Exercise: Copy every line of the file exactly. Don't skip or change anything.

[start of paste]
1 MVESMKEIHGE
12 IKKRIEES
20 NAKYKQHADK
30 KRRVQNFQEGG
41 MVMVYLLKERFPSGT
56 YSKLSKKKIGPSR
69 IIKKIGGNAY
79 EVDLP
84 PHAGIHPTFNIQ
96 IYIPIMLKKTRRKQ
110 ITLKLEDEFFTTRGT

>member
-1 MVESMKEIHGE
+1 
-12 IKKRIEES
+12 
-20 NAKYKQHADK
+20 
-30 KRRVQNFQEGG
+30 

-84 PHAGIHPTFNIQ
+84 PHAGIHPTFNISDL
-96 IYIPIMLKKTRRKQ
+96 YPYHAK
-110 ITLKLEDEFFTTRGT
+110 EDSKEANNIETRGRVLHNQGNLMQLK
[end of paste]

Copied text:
1 MVESMKEIHGE
12 IKKRIEES
20 NAKYKQHADK
30 KRRVQNFQEGG
41 MVMVYLLKERFPSGT
56 YSKLSKKKIGPSR
69 IIKKIGGNAY
79 EVDLP
84 PHAGIHPTFNIQ
96 IYIPIMLKKTRRKQ
110 ITLKLEDEFFTTRGT

>member
-1 MVESMKEIHGE
+1 
-12 IKKRIEES
+12 
-20 NAKYKQHADK
+20 
-30 KRRVQNFQEGG
+30 

-84 PHAGIHPTFNIQ
+84 PHAGIHPTFNISDL
-96 IYIPIMLKKTRRKQ
+96 YPYHAK
-110 ITLKLEDEFFTTRGT
+110 EDSKEANNIETRGRVLHNQGNLMQLK